Configurational Language


A configurational language is typically characterized by its rigid phrase structure rules, determined by the underlying sentence structure. This results in a hierarchical tree structure that is ordered according to the language’s syntactic structure and may undergo syntactic movement.

In contrast, non-configurational languages tend to have what is called a flat phrase structure instead of a hierarchical ordering.

The configurationality of a language may be determined by a number of factors including the predictions of binding conditions as seen in the work of Lai (1998).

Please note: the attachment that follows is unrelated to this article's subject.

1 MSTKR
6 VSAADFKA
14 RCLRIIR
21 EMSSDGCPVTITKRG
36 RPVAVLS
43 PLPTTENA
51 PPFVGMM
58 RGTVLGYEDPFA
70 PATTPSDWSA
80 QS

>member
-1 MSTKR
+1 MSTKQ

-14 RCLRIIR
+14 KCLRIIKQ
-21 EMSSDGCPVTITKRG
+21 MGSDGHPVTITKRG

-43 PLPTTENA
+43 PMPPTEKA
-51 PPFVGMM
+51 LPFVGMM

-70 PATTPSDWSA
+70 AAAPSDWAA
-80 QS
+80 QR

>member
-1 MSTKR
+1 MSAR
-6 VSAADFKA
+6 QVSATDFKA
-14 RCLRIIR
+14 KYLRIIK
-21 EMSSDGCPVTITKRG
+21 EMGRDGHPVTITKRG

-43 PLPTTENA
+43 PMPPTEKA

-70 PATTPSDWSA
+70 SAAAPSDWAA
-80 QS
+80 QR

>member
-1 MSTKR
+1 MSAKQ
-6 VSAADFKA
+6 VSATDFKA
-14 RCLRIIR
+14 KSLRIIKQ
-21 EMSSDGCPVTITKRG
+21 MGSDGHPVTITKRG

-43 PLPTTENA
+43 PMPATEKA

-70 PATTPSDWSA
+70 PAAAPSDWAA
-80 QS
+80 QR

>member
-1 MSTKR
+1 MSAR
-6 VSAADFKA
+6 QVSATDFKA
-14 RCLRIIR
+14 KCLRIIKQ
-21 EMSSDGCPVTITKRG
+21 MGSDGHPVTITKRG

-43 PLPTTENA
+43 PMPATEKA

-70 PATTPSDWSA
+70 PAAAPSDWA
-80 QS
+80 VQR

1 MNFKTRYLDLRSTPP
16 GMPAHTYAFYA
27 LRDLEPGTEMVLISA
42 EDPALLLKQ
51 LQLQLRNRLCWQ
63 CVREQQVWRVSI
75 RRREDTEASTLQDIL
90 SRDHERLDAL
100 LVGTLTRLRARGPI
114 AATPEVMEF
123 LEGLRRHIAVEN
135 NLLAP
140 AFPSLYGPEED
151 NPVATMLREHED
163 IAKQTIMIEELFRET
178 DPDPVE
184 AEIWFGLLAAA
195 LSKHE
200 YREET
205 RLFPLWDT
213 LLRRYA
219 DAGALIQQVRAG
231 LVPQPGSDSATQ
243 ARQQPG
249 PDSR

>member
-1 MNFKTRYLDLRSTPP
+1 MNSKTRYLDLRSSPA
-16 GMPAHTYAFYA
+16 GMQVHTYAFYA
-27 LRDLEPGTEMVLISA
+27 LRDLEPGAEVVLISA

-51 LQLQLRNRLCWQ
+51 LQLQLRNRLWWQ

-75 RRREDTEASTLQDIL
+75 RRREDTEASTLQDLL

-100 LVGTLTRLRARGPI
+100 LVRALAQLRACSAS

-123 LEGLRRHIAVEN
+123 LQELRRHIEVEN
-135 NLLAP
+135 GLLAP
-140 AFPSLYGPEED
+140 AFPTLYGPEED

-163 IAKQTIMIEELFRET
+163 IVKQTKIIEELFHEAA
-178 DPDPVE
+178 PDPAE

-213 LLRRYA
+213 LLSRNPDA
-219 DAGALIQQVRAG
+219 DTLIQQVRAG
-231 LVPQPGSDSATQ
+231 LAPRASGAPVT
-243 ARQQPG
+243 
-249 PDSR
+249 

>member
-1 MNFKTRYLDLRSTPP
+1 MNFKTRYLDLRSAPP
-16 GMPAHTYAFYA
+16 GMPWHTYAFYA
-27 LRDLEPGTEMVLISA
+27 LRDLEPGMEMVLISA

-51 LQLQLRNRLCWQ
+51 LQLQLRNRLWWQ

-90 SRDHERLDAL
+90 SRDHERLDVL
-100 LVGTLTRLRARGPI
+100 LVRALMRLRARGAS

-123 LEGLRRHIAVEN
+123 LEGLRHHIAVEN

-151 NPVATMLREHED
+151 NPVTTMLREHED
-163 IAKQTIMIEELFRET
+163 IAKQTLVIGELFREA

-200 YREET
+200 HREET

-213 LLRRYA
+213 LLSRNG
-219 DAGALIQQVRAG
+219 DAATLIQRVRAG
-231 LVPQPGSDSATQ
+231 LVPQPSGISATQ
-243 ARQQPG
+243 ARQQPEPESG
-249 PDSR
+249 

Example in the Secwepemctsín Context on the Structure of Preverbal Positions Indicating the Configurationality in the Language’s Structure – Note its Hierarchical Structure (Lai, 1998, p. 12)


Lai, I. S. (1998). The grammar and acquisition of Secwepemctsín independent pronouns. [Master’s thesis, The University of British Columbia].